In this cross-sectional study, we compared equity in access in two Northern and two Southern Nigerian states. These four states were identified using purposive selection based on relative immunisation coverage and socio-cultural characteristics. The aim was to achieve a sample that was representative of the two regions in terms of culture and religion, with one Northern and one Southern state with a relatively high routine immunisation coverage, and one Northern and one Southern state with a relatively low routine immunisation coverage. Given that data for this study was obtained as part of the national Primary Health Care (PHC) reviews, states and local government areas which had not conducted PHC reviews for the third quarter of 2013 (i.e. July-September) were excluded. Also excluded were states and local governments which conducted the reviews but did not follow the guidelines, resulting in poor quality. Based on these criteria and using routine immunisation coverage data from the 2010 Nigeria Immunization Coverage Survey (NICS), the states of Abia, Ondo, Jigawa and Kano were selected (Table 1). Full immunisation in the 2010 NICS was defined as having “received doses of the standard six antigens—BCG, diphtheria–tetanus– pertussis (DTP) (3 doses), polio (3 doses), and measles vaccines” . The wide variation in data available from various surveys informed our preference for the NICS given the immunization-specific nature of the survey. The NICS provides verifiable data on full immunisation obtained from vaccination cards, thus eliminating recall bias when compared to the more recent 2013 Nigeria Demographic and Health Survey in which information was obtained from either mother’s history or vaccination cards .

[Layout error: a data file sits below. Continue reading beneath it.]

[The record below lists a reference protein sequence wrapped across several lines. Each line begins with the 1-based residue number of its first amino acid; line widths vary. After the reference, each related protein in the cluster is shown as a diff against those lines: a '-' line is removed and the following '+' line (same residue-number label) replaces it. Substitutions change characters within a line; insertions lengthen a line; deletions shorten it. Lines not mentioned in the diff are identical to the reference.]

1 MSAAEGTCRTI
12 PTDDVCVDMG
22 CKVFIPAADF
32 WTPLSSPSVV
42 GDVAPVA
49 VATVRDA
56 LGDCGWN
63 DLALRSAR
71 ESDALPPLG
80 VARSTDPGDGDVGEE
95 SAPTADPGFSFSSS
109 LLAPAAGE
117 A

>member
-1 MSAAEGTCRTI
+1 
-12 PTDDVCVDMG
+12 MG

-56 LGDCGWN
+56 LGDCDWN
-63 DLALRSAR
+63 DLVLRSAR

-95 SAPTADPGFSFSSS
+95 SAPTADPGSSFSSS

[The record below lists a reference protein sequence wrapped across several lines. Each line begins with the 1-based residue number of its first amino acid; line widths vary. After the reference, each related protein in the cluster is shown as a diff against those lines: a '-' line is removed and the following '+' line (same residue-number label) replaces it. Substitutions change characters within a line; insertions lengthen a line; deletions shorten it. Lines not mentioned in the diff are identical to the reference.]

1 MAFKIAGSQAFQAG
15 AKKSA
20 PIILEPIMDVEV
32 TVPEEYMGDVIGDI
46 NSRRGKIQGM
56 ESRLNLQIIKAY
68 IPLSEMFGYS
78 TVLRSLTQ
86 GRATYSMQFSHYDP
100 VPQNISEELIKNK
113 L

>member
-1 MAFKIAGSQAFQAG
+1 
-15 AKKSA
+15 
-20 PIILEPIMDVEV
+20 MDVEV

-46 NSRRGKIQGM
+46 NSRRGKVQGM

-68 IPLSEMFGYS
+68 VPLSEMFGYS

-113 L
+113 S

The data used in this study were collected as part of national PHC reviews. These reviews were instituted in 2011 to monitor the implementation of the 2010–2015 National Strategic Health Development Plan . The PHC reviews are conducted quarterly at the local government level, biannually at the state level and annually at the federal level. Data for the PHC reviews are obtained from the Health Management Information System (HMIS) summary forms and local government health plans. A modified Tanahashi model for health systems bottleneck analysis is used during the PHC reviews to assess bottlenecks at the LGA level, focusing on three supply-side determinants of effective coverage—availability of essential health commodities, availability of human resources for health, accessibility of distribution points for the interventions i.e. geographical access . We used these supply side data from the PHC reviews, population distribution data, and routine data at the NPHCDA and the Federal Ministry of Health of Nigeria (Table 2).